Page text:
(Bloomberg) -- As risk weighs on global markets, the S&P 500 Index is showing some troubling technical patterns.
Futures on the S&P 500 Index gapped lower at Monday’s cash equities open, meaning they started trading beneath the previous session’s range. It’s the first time they’ve done that since May.
While the contracts have gapped higher several times over the past few months, this drop is significant because pullbacks have been rare recently, and shallow -- never crossing more than 3%. Including Monday’s selling, the downturn since the S&P 500’s Sept. 2 record is now almost 4%. The Cboe Volatility Index, or VIX, jumped 4.2 points to the highest it’s been since the May, when a selloff also brought a spike in turbulence.
The S&P 500 is down 3.4% this month, and a lack of breadth remains a key culprit, just as it was in May. The rotation away from value and the recovery trade into higher-yielding sectors like utilities and consumer staples and reliable growth stocks, particularly large-cap tech, has been a key indicator of investors turning more defensive.
In addition, the NYSE Uptick Minus Downtick index, a measure of how many listed stocks move in the same direction on the same tick, hit -2,067 at the open, or just two ticks shy of the level reached during the last major pullback in mid-May.
The opening gap lower has also breached the S&P 500’s heavily watched 50-day moving average. Should the index close below the level for a second consecutive session, it would break a threshold that had served as support for much of this year. Before Friday, the S&P had avoided back-to-back closings below the trend line for 218 straight sessions, the longest run since 1996, according to data compiled by Bay Crest Partners and Bloomberg.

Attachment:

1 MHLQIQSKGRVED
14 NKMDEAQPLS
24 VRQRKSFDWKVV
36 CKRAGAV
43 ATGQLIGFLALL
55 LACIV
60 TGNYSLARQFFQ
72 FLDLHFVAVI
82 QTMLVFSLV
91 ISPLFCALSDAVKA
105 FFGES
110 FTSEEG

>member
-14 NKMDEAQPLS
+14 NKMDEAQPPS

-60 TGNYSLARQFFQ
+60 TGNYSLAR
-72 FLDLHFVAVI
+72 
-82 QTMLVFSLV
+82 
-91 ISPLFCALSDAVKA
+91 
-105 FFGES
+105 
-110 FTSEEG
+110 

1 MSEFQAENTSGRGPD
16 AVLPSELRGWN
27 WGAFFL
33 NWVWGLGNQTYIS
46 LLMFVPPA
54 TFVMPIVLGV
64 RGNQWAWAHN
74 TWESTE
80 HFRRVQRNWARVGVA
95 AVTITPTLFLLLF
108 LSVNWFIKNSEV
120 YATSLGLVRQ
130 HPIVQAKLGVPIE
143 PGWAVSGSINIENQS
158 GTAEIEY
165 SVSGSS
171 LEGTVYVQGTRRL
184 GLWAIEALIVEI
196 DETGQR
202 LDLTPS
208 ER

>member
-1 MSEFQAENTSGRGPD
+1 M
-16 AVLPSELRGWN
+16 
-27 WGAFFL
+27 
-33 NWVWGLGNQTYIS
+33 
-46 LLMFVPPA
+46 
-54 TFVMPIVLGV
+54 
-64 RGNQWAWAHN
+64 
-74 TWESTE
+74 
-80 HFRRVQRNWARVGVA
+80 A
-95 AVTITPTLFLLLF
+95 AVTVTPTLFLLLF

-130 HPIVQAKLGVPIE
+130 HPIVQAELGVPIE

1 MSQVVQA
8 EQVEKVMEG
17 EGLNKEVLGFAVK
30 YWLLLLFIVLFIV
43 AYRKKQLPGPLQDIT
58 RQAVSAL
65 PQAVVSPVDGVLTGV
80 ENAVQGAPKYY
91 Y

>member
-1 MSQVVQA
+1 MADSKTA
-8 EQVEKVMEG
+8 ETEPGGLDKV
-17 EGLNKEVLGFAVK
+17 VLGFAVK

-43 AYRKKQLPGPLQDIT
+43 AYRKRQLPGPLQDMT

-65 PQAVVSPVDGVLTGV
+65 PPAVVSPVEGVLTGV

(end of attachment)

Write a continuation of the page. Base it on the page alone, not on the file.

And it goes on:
With two weeks of slow-motion down days morphing into a deeper rout, some traders are watching the S&P 500’s 100- and 200-day moving averages for potential downside. The latter level, currently near 4,100, represents a 15% drop from Friday’s close. The index hasn’t breached that mark for 320 trading days, a streak not seen since the start of the bull market in 2009, according to a note by Yardeni Research this morning.
“The S&P 500 is overdue for at least a retest of its 200-dma,” Yardeni wrote.
Recently, the 50-DMA has served as a trigger for dip buying. But this pullback has some questioning whether investors will return to the U.S. stock market. The investor bull-bear spread is the most negative since October, so sentiment isn’t encouraging. The last time the spread looked like this investors were positioning for the U.S. presidential election and all the risk that surrounded it. This time, positioning for the Federal Reserve meeting Wednesday and the possibility of an announcement about curtailing stimulus may be at the center of the selloff.
Seasonality is also a key factor. September is known for heavy selling, following light summer trading volumes. Last year’s “tech wreck” happened in this month, and there have been seven negative Septembers in the last 10 years.
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